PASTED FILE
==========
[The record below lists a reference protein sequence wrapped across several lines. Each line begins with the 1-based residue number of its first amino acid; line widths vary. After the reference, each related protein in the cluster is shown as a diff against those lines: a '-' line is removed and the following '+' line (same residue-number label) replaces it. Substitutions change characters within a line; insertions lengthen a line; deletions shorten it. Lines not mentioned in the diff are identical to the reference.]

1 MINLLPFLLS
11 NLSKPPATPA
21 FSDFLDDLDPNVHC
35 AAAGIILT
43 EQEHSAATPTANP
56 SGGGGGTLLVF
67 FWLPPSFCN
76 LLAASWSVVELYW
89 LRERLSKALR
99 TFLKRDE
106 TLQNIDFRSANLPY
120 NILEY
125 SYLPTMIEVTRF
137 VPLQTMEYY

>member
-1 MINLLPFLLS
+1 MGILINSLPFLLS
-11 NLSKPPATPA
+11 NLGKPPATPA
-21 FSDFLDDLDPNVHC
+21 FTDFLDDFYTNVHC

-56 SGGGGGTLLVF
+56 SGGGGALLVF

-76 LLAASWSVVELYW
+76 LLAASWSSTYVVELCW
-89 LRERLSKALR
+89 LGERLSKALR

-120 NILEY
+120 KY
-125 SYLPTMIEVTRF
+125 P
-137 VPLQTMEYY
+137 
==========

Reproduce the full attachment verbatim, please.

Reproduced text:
[The record below lists a reference protein sequence wrapped across several lines. Each line begins with the 1-based residue number of its first amino acid; line widths vary. After the reference, each related protein in the cluster is shown as a diff against those lines: a '-' line is removed and the following '+' line (same residue-number label) replaces it. Substitutions change characters within a line; insertions lengthen a line; deletions shorten it. Lines not mentioned in the diff are identical to the reference.]

1 MINLLPFLLS
11 NLSKPPATPA
21 FSDFLDDLDPNVHC
35 AAAGIILT
43 EQEHSAATPTANP
56 SGGGGGTLLVF
67 FWLPPSFCN
76 LLAASWSVVELYW
89 LRERLSKALR
99 TFLKRDE
106 TLQNIDFRSANLPY
120 NILEY
125 SYLPTMIEVTRF
137 VPLQTMEYY

>member
-1 MINLLPFLLS
+1 MGILINSLPFLLS
-11 NLSKPPATPA
+11 NLGKPPATPA
-21 FSDFLDDLDPNVHC
+21 FTDFLDDFYTNVHC

-56 SGGGGGTLLVF
+56 SGGGGALLVF

-76 LLAASWSVVELYW
+76 LLAASWSSTYVVELCW
-89 LRERLSKALR
+89 LGERLSKALR

-120 NILEY
+120 KY
-125 SYLPTMIEVTRF
+125 P
-137 VPLQTMEYY
+137 